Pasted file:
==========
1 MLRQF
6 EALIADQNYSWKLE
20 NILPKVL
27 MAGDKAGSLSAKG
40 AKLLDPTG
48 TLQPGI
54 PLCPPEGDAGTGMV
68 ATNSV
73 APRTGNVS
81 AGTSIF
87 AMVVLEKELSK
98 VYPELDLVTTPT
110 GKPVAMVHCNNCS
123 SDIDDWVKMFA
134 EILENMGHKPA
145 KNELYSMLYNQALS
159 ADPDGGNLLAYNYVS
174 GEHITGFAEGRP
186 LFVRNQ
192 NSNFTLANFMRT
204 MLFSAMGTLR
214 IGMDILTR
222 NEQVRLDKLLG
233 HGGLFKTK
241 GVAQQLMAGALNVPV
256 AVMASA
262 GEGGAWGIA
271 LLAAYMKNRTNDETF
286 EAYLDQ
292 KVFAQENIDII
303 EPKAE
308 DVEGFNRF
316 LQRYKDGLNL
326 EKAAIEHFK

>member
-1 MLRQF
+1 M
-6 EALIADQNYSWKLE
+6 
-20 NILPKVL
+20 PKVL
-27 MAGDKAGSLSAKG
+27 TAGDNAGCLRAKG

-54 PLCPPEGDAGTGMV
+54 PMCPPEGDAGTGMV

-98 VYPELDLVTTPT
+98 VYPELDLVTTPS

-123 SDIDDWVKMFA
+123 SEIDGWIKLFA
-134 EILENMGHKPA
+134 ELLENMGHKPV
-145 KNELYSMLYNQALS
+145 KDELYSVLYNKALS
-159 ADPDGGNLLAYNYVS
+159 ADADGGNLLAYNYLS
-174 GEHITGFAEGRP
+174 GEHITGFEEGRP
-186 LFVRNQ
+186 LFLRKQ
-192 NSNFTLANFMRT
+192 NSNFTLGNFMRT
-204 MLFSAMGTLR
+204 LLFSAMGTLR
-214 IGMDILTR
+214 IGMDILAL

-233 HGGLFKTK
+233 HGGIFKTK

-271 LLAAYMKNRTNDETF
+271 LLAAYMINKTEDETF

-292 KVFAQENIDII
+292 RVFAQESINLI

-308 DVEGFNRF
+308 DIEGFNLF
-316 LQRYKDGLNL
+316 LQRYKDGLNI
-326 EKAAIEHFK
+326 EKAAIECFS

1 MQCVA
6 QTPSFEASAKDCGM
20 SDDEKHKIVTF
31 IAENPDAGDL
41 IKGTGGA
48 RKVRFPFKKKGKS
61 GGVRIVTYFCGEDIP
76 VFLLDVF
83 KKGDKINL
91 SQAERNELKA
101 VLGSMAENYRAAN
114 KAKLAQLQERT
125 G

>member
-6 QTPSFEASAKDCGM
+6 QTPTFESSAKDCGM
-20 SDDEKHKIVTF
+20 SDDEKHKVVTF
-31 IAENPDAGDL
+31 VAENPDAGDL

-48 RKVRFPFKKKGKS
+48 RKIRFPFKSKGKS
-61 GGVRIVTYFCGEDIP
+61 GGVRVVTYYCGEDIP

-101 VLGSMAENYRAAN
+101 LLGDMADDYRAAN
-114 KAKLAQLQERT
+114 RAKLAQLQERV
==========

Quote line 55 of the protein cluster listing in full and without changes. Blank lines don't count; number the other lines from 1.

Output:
+159 ADADGGNLLAYNYLS